5 On Your Side

Garage Door Tests Repair Company's Skill

Posted July 18, 2007

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— Repairs done by professionals are expected to last, but a Wake County woman learned that warranties and professional workmanship don't always fulfill that expectation.

Nan Allen called Precision Doors when her garage door stopped stopped working in the spring of last year.

"The door would go half-way up and then jack up on the side, and I believe that the rollers were popping out on the side," said Allen.

She paid $150 for a Precision Doors repairman to install new rollers.

"I wrote him a check, and I assumed that it was going to be fine," said Allen.

However, Allen said she found herself calling Precision Doors again when her garage door malfunctioned in December. This time, she said, she paid $358 for a new garage-door opener and more expensive nylon rollers that came with a lifetime warranty.

"Less than a month later, I'm backing the car out of the garage heading to work and hit the control, and the door jacked up again just like it had jacked up twice before," said Allen.

A Precision Doors technician again blamed the rollers, Allen said. When she reminded him of the warranty on the rollers, the technician claimed to not recall installing them.

"When the man came out, he immediately started telling me how much more money it was gonna cost me, and I said, 'What about all the money I've already paid you, and my garage door is still doing the exact same thing it was doing when you originally came out,'" said Allen

Allen kept the receipt on which the installation of rollers is clearly written. She said that after she produced the receipt, the repairman left.

"So then I called them (Precision Doors), and I got no response. And then I wrote a letter, and I got no response. And then I had an attorney call them, and we got no response, and I called several times after that," said Allen.

When 5 on Your Side called Precision Doors owner Sam Smith, he said "I apologize deeply for this." Smith said he bought the business in April this year and was not aware of the situation.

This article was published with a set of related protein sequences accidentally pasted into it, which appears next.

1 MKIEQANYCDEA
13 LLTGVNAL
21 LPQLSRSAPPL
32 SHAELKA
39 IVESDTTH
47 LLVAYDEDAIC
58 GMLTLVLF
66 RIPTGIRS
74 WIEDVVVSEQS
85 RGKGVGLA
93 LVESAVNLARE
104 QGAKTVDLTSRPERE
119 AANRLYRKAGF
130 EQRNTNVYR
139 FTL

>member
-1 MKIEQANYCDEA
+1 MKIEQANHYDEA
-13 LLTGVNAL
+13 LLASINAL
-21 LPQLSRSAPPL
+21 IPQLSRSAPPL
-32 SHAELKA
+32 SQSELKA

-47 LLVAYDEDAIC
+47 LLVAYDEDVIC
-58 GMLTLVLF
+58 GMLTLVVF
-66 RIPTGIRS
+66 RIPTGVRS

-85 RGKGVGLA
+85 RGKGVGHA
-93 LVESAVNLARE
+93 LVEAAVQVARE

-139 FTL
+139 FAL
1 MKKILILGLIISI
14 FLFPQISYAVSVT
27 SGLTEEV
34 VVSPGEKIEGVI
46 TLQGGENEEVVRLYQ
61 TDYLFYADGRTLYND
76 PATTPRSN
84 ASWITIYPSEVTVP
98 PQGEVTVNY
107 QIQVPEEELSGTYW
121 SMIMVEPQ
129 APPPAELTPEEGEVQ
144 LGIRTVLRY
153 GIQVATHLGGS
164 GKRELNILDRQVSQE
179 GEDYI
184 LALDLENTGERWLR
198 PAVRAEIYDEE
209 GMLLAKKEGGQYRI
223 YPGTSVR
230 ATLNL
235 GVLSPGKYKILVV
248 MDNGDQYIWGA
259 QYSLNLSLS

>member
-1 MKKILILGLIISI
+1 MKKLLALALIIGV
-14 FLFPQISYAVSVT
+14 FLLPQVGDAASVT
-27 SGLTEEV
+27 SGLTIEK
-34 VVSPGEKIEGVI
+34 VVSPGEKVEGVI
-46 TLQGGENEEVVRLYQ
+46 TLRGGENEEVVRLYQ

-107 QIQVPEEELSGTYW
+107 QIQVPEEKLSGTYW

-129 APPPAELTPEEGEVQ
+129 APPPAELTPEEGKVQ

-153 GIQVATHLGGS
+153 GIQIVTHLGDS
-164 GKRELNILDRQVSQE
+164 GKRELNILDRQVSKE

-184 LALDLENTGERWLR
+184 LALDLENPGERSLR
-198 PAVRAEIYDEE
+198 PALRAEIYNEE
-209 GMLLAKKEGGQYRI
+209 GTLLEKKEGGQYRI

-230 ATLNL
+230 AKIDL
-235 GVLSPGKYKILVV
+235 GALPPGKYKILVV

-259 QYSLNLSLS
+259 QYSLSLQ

Another Precision representative said the company tried to reach Allen for five months but didn't get a response, which Allen denies.

Smith sent a technician out to Allen's house, and he fixed her garage door.

"I can't believe it. It's been since Jan. 11. I can't believe it. Now I can do some work in my garage ... and park my car in my garage," said Allen.


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  • terriersrfun Jul 20, 2007

    From the article and the video, it appears as if this Precision Doors franchise now has a new owner and he fixed the door promptly. It is unfair to penalize the new owner based on the previous owner's poor work.

  • dougdeep Jul 19, 2007

    "Jacked up".. that's hilarious to me.

  • blackdog Jul 19, 2007

    Those tracks, or wheel guides were not aligned properly, this isn't rocket science. When you buy a company, please know the buisness...In this case, a special tool called a tape measure would have verified the problem.

  • Lightfoot3 Jul 19, 2007

    Agreed! Seems the wise thing is NOT to do business with "Precision Doors".

    And on the furniture side, given past negative WRAL reports, seems that "Funitureland South" is the one to avoid.

  • saturn5 Jul 18, 2007

    At least I know one company to NOT do business with. They only seem to respond to TV cameras.